Chicago, IL (PRWEB) June 03, 2014
When the government of Singapore wanted to celebrate 20 years of productivity and innovation, they hired Chicago-based Gerald “Solutionman” Haman to help them set a world brainstorming record. How did they do it? They brought together 8,000 people at the Singapore Stadium and gave Haman just 60 minutes to see if he could facilitate the audience to generate 100,000 ideas.
Solutionman received a standing ovation for leading the brainstormers to generate a record-setting 454,000 ideas in an hour. Haman called the facilitation in Singapore a “Thinkathon” and has been training people from all over the world to replicate the Thinkathon success in their own countries, companies and organization.
What happened with all the ideas from Solutionman’s Singapore Thinkathon? The ideas were shared with millions Singapore citizens and used to create one of the most innovative economies in the world.
Haman was returning from the Singapore Thinkathon to celebrate with people from the Guinness World Record organization on September 11, 2001. Unfortunately, Haman was on a Singapore Airlines flight that was diverted out of US Airspace because of the World Trade Center tragedy in New York. His flight landed in Toronto, and he booked the last available rental car and drove home to Chicago.
Solutionman had plenty of time to think during his 18-hour drive back home to Chicago. “I listened to the news quite a bit, but I often turned off the radio and think,” Haman stated, “And I decided that I would try to help make the world a better place, by helping more people brainstorm ideas that would improve their lives.” “During the drive, I set a goal to help as many people as possible set their own “brainstorming records” by replicating the Thinkathon success with any group of any size.”
After returning to Chicago, Haman developed a method that would help every group regardless of their size, set their own brainstorming record. During the 13 years that have passed since Solutionman facilities the 454,000-idea Thinkathon brainstorm, he has led hundreds of groups with thousands of people who have generated millions of ideas.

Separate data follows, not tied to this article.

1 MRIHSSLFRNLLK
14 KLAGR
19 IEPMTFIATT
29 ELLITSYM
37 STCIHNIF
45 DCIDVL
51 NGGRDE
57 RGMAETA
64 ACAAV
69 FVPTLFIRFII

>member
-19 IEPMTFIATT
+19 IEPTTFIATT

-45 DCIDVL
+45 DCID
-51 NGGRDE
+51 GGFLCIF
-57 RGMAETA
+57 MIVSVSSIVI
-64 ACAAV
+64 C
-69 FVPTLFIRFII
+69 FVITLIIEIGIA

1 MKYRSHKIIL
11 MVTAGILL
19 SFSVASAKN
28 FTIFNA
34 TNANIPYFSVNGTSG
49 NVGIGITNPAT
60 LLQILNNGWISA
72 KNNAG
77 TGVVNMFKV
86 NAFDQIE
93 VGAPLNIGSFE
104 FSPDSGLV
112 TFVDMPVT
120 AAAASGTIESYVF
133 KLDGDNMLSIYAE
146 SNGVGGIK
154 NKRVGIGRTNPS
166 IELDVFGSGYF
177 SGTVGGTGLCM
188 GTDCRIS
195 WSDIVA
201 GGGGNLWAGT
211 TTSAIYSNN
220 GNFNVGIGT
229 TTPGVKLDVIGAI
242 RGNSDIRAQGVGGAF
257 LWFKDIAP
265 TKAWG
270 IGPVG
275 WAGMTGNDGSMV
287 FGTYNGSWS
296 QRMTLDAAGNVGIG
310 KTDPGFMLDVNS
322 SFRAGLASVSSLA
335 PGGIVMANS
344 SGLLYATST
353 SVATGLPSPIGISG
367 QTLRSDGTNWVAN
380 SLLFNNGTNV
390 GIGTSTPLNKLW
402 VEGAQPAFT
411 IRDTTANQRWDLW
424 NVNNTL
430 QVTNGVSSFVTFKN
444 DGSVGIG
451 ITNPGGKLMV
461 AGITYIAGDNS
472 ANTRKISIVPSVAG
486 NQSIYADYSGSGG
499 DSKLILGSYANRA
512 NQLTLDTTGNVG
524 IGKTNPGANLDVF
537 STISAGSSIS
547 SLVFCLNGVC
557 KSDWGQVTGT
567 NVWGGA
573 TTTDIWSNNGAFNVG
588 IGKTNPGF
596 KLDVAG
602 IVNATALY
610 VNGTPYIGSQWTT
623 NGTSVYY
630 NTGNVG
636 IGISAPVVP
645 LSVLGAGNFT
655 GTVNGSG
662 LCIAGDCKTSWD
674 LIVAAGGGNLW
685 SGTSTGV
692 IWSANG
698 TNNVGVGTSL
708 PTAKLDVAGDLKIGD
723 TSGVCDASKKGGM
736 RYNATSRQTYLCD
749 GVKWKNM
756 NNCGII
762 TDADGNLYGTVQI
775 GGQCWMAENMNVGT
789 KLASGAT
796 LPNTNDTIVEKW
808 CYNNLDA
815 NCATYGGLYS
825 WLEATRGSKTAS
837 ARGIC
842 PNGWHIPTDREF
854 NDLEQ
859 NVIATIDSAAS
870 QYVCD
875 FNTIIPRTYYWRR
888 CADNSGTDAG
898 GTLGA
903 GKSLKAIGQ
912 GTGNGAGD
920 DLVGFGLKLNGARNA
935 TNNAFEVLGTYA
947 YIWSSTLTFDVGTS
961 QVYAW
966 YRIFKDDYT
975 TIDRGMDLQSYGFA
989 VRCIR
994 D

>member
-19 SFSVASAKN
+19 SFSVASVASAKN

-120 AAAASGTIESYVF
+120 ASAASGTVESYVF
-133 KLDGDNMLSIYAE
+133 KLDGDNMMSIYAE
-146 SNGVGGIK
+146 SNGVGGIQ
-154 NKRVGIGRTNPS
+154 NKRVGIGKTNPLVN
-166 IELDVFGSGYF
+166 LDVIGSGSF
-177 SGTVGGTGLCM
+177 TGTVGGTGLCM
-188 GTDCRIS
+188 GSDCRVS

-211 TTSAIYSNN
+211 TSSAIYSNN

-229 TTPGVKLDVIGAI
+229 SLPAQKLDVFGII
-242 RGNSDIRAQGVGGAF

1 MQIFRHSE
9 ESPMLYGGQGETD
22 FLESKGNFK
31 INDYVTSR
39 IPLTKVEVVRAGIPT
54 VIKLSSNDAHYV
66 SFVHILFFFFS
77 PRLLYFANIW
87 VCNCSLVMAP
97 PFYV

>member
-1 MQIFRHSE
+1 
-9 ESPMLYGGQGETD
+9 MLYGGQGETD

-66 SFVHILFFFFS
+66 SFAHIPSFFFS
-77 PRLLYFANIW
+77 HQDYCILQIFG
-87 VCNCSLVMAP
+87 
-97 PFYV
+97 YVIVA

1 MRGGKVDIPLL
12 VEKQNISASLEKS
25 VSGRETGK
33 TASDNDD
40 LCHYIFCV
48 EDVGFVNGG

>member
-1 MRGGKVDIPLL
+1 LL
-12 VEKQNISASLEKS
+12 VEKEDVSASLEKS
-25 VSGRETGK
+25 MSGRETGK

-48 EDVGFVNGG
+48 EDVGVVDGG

Haman’s company, SolutionPeople Innovation, has certified over 250 innovation facilitators in 26 countries who use his unique brainstorming method to set records. Although facilitators invest thousands of dollars to become certified by Haman and learn the secrets of leading a Thinkathon, he agreed to share some of his brainstorming and facilitating strategies.
STRATEGY #1: USE A QUESTION BANK TO STIMULATE CURIOSITY. For the Singapore Thinkathon, Haman created a Question Bank of 100 questions based on 10 topics related to improving the quality of life for the people of Singapore. Topics included improving education, culture, safety, healthcare and government. For every brainstorming session, Haman suggests creating a well-organized set of questions. He taps into his database of more than 10,000 questions and then tailors them to the unique audience.
STRATEGY #2: RECORD IDEAS ON A SIMPLE WORKSHEET. Solutionman suggests you avoid using traditional flipchart paper because it is expensive and harms the environment. Thinkathon brainstormers get a pad of Haman’s “Idea Exchange” worksheets that are pre-printed with sections that motivate people to generate a high volume and wide variety of ideas. The Idea Exchange worksheets have been customized for companies such as American Express, Kraft, Motorola, DuPont, Google, Samsung, PepsiCo, Abbott and the Orlando Visitors & Convention Bureau.
STRATEGY #3: INVOLVE MORE PEOPLE TO GET MORE BRAIN POWER. Most facilitators think the ideal group size is 8-10 people. However, Haman learned that if you have more people, you can generate more ideas and better ideas. He has developed a system with clear instructions that allow him and his certified facilitators to facilitate audiences with hundreds or thousands of people. His system even works audiences that are seated in large auditoriums or convention centers that cannot provide traditional round tables.
STRATEGY #4: USE TOOLS TO STIMULATE BRAINSTORMING. While traditional facilitators like to distribute thought-provoking toys and fun resources, Solutionman prefers to give brainstormers TOOLS. His favorite is a hand-held tool he invented called the KnowBrainer. Tests at Northwestern University and Wayne State University found the KnowBrainer increased the volume and variety of ideas by over 500% versus traditional brainstorming. Haman recently released an App on iTunes called the iKnowBrainer, and it is now being incorporated into brainstorming sessions. The Android version of the iKnowBrainer will be released within 60 days.
If you want to learn how to facilitate better brainstorming sessions or be trained to become more innovative, you can join Solutionman for his monthly public innovation workshops at his Thinkubator Studio in downtown Chicago.